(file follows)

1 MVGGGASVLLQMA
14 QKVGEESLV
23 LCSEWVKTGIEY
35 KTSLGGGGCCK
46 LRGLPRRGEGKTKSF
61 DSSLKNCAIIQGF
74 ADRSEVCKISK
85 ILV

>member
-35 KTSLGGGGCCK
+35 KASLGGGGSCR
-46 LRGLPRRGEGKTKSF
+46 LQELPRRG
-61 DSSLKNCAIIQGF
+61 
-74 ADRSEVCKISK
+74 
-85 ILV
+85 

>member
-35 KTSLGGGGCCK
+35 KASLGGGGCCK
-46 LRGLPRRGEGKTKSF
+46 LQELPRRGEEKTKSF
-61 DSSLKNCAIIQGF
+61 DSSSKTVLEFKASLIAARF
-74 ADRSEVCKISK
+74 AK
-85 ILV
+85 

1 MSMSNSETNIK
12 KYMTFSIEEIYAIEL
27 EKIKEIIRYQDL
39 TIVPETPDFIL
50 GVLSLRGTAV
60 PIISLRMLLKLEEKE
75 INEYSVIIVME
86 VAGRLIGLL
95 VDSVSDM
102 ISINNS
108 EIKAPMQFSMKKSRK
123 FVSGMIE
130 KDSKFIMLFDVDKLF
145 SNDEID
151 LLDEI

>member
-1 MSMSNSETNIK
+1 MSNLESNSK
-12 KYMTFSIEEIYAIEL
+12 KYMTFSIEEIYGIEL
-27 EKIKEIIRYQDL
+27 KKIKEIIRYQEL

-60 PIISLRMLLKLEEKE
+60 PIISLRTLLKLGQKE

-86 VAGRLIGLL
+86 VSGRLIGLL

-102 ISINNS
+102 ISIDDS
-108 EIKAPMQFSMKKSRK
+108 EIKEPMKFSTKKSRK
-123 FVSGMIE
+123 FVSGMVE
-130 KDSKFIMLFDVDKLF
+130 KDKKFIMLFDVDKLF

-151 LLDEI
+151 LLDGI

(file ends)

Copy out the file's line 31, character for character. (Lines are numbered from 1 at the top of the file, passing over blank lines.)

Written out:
1 MSMSNSETNIK